Evening starts were 7pm, not 7:30pm. Saturday and Sunday were bracketed Swiss events. Saturday had the overflow in the top bracket; Sunday had the overflow in the bottom bracket. These events had 211, 201 teams respectively.

The large KOs were 265, 302, 275, 228, 159 teams.

Gatlinburg is usually the leader in new technology.

Bridgescore+ (BS+) was used for events involving over half of all tables in Gatlinburg - it started all of the KOs, Compact KOs, Dinner Bells etc. Average start time is now under 2 minutes from the last sale/correction. There are still a very large number of team MP corrections, including over 25 after start time. I want to reduce this to 0. Every correction restarts the procedure for starting a large KO. Some technology was introduced for that.

BS+ has now been used in Gatlinburg for the last 6 years.

There are still a large number of teams that report incorrect masterpoints. I know that some teams were disqualified in the KO events when this is caught. The TDs don't like to do it, but it is only fair. I am sure the disqualified teams were upset as well. I want to get this number down to 0 for all subsequent years.

ACBL also used BS+ and ran some events in parallel (not sure of all the events that they ran in parallel as I was playing in the afternoon/evenings).

Bridgescore+ ran the morning Swiss events. ACBL brought 8 laptops to Gatlinburg (thank you!). We used these to power the projectors (3) and for players to input their Swiss results (4). We used two laptops for the Gold Rush (70+ teams) and one each for the A/X and B/C.

Am curious on the player feedback on this.

For running a Swiss, BS+ is automated. You set up the number of teams, the inventory, and the event runs itself.

The results were amazing. The average session time in the mornings was 3 hours 18 minutes (start of event to last result entered). There are no TDs needed to enter results or at round change time for BS+ - all TDs are on the floor. In the evenings with similar events, but run with ACBLscore, there were 4+ TDs behind the results tables, and all evening Swiss were still waiting on results after 3 hours 45 minutes.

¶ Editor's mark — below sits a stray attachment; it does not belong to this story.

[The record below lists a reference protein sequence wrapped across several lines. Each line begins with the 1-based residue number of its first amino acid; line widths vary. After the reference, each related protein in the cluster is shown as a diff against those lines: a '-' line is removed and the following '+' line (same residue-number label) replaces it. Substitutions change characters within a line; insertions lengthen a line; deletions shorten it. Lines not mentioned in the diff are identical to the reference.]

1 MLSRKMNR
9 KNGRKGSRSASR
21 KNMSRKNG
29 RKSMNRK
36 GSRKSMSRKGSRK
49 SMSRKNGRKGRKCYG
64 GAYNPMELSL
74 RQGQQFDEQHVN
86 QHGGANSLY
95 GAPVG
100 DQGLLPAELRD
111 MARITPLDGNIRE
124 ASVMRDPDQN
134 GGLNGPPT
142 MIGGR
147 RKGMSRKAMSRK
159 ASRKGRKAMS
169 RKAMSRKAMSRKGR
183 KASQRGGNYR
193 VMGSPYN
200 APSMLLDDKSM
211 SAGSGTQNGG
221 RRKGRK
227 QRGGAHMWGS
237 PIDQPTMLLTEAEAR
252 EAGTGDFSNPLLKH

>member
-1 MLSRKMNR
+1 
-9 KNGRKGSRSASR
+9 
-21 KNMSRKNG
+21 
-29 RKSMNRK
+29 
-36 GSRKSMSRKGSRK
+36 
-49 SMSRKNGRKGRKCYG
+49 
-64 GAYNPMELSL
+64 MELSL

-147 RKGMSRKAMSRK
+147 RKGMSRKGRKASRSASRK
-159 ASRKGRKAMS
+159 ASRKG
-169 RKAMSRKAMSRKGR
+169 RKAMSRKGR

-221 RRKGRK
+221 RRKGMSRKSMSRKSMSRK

The 3 hours 18 minute average does not include Gold Rush. In the morning the Gold Rush Swiss only played 21 boards. On Thu/Fri, with 74 teams, the Gold Rush sessions average finish was 3 hours.

BS+ has introduced the concept of a “Team ID” (TID). Once we know the players on your team, we can enter all the players with a single unique TID. We know your exact masterpoint total. Some teams pre-registered before Gatlinburg, so knew the exact MP total for bracketed events. ACBL actually used this for some events where the data was transferred into ACBLscore which saved the TDs from entering everyone's names.

More use was made of the TID this year. I want to improve on this for subsequent years. The concept of having to fill out an entry form - after you have entered (!) - will hopefully soon disappear.

One of the main projectors was run with a $35 computer. Hardware to run these events is getting cheaper all the done.

I'll post more on the technical details after the final reports are done.
20 hours ago
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Announcements are strictly defined - 1NT ranges, “may be short”, “transfer”, “forcing”, “semi-forcing”.

All announcements are alerts, and require the use of the alert card/strip if bidding boxes are in use.

You are confusing everyone by using the term announceable in your OP.

Whatever the options are for the OP, announceable is NOT one of them.

See http://web2.acbl.org/documentLibrary/play/AlertProcedures.pdf for a lengthier description of announce/alert.
22 hours ago